Of course the Bishops don't stop there. They always have the need to argue for the impossible. While decrying consumerism they also decry unemployment. What they do not seem to recognise is that a vast number of jobs rely on unsustainable consumption. Additional spending funded by unaffordable credit does not happen in a vacuum. As demand for goods rises so those goods have to be manufactured, packaged, delivered to wholesalers, delivered from wholesalers to retailers and sold in the shops. More demand means more goods, more goods means more people to make those goods, deliver them and sell them. Many thousands of extra jobs were created by the consumer boom. We are now starting to see those jobs being shed in vast numbers as demand falls. We hear of something in the region of 30,000 people losing their jobs at Woolworths as the shops close yet it goes almost unnoticed that as many jobs again will go in the businesses that supplied Woolworths and provided the services required to maintain the shops and keep them stocked.

The truth the Bishops have noted is the need to remove reliance on credit from the everyday lives of a vast number of people for the simple reason that they cannot afford it and will get in huge difficulties by living now and paying later. That requires a massive re-alignment of values which will delay all sorts of optional expenditure until we have saved and can afford to pay for it with cash. It will also eliminate a lot of current expenditure completely and return us to the ways of the 1950s and 1960s, before credit cards came into widespread use, when very little was spent on pointless fripperies. This can only be achieved at the price of significantly increased unemployment at all stages of the consumer sales process. Hundreds of thousands of jobs will have to go if the Bishops' aim is to be achieved.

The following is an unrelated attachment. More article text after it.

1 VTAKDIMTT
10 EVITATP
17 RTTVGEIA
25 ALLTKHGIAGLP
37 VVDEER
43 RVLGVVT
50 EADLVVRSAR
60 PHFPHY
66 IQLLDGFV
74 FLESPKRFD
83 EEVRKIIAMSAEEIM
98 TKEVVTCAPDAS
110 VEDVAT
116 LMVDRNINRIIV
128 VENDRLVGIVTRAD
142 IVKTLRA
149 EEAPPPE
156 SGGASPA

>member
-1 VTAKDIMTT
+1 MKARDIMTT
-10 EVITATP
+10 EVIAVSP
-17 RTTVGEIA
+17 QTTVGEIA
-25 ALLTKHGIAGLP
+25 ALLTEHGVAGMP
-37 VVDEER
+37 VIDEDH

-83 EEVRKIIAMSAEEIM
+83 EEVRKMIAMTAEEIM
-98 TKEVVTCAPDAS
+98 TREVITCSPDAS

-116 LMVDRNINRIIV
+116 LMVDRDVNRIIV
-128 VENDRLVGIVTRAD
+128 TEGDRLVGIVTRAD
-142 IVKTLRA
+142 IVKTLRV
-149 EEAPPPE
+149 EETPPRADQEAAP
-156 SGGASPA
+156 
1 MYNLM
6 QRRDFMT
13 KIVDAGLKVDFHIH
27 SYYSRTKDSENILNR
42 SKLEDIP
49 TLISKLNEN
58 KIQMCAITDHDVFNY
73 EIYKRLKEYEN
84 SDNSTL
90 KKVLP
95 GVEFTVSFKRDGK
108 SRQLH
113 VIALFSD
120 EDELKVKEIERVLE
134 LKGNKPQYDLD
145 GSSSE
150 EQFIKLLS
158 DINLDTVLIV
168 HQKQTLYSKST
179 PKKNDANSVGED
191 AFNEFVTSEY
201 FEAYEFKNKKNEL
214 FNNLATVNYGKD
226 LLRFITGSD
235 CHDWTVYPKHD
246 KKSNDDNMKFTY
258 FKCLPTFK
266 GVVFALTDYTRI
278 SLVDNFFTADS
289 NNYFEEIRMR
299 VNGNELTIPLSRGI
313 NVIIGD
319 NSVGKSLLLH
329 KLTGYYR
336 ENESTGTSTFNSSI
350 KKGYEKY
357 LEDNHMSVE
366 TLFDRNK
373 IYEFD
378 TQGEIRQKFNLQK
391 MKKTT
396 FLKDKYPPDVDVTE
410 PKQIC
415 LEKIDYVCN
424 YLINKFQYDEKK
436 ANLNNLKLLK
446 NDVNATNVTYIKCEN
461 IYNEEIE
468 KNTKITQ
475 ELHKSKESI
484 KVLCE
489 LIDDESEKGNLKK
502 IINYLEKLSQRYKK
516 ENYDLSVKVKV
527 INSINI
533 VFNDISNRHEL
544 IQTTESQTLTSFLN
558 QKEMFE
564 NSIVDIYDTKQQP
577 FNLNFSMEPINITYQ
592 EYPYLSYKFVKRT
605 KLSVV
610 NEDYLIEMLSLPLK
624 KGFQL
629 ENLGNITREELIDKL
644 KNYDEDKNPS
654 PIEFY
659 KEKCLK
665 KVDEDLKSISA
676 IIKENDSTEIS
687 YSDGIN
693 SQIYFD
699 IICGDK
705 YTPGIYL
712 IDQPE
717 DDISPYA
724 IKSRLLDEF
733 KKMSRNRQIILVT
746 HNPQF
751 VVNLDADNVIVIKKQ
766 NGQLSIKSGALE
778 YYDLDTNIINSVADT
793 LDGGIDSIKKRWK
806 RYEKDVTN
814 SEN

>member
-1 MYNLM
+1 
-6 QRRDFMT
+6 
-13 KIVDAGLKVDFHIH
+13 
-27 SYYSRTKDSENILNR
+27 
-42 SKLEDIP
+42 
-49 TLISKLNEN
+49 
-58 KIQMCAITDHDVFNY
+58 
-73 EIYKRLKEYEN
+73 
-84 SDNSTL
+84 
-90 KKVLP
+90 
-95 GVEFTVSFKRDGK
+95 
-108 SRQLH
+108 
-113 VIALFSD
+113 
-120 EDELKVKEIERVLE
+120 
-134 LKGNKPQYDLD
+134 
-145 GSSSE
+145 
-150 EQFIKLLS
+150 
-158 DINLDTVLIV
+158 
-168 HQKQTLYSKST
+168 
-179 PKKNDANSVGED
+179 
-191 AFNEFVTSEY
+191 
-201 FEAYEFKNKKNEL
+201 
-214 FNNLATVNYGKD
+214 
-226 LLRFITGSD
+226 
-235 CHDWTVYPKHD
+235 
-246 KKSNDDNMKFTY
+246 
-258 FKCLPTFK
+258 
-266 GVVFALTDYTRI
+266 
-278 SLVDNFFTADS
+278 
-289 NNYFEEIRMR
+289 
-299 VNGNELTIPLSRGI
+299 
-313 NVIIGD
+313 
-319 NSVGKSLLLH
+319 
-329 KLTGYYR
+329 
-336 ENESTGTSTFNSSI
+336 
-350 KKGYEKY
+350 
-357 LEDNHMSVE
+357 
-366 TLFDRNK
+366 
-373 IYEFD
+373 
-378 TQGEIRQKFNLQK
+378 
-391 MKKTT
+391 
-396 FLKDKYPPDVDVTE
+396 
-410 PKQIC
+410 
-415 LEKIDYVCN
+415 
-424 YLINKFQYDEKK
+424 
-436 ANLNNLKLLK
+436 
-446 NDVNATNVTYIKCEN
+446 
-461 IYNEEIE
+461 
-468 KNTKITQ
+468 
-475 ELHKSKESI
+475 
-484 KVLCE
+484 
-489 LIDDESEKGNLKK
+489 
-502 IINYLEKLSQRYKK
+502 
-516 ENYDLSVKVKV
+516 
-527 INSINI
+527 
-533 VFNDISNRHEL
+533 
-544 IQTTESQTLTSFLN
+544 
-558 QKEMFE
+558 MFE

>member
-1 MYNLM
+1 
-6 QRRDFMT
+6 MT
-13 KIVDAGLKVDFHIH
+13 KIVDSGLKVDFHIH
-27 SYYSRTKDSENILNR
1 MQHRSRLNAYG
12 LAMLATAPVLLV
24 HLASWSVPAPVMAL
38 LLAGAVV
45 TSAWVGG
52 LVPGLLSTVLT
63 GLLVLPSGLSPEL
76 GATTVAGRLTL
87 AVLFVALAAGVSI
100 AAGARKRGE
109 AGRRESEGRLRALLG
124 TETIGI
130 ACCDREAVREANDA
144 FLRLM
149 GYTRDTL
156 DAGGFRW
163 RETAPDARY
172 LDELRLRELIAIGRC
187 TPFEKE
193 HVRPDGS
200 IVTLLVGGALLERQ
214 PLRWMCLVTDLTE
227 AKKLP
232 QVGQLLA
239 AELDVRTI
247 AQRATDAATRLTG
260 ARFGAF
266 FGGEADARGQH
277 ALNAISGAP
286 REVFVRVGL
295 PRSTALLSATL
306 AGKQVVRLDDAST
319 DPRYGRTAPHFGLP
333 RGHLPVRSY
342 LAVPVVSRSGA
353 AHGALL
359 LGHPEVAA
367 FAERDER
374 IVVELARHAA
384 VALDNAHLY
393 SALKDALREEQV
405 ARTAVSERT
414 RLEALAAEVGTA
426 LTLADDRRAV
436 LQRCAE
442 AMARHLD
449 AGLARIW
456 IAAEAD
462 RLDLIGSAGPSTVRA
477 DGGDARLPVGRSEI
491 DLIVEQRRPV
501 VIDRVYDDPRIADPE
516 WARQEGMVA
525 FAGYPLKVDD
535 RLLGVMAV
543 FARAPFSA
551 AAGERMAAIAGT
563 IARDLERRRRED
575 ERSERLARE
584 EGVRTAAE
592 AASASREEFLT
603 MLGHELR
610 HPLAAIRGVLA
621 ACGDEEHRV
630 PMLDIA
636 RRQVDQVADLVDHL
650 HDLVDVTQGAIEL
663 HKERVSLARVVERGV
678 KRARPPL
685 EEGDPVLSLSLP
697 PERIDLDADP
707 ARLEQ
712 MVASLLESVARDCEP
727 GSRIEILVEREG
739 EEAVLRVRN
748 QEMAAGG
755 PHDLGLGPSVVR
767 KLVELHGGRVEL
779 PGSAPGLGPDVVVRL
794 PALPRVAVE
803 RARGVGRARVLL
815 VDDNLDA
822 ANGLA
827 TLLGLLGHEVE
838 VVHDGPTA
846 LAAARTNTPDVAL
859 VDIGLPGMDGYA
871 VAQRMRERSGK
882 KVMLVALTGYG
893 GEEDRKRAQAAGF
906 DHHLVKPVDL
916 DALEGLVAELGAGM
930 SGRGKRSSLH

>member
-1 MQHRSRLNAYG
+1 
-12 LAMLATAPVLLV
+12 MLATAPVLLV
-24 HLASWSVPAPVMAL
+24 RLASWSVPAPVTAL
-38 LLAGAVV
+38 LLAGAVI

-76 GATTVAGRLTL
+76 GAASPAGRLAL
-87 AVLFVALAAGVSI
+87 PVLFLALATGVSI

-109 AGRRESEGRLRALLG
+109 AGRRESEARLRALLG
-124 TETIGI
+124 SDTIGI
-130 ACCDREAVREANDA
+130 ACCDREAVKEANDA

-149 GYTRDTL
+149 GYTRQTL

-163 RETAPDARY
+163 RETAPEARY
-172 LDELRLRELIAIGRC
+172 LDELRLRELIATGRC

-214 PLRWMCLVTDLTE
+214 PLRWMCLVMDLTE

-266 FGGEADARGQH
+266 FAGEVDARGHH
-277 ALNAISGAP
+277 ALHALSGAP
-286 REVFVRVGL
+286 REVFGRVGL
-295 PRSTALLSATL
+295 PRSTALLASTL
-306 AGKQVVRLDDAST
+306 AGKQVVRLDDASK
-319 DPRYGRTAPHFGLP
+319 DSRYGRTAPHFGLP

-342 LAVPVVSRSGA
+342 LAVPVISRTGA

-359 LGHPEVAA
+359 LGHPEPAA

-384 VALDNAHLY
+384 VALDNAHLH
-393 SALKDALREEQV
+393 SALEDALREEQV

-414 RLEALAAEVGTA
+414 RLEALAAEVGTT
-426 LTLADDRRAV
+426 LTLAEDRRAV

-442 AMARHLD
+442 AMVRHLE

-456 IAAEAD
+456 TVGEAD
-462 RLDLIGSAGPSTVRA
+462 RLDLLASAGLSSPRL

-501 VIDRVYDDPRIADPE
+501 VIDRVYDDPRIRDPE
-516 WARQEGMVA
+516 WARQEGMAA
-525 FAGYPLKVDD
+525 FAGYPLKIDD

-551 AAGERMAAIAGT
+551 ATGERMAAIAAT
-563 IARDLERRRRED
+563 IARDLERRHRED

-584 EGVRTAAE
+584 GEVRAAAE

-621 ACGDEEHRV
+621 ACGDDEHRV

We have reached a stage at which a re-alignment is needed just as it was needed in 1979 when the previous incarnation of the socialist economic dream brought the country to its knees. This time it is all about removing pretend money from the system and starting to live within our real means. The Bishops argue for this because they see a serious adverse consequence in the lusting after material possessions. I hope their message is adopted because it will help to provide stability in the economy and, if maintained, prevent a future destructive credit bubble. But don't let's have them bleating about unemployment. The choice is between people living within their means or living beyond their means on the back of unsustainable credit. The former will result in jobs going now, the latter will allow jobs to be saved now but will require them to go later and in larger numbers. There is no middle ground in which customers buy less but the same number of people are employed in the retail sector. It is one or the other.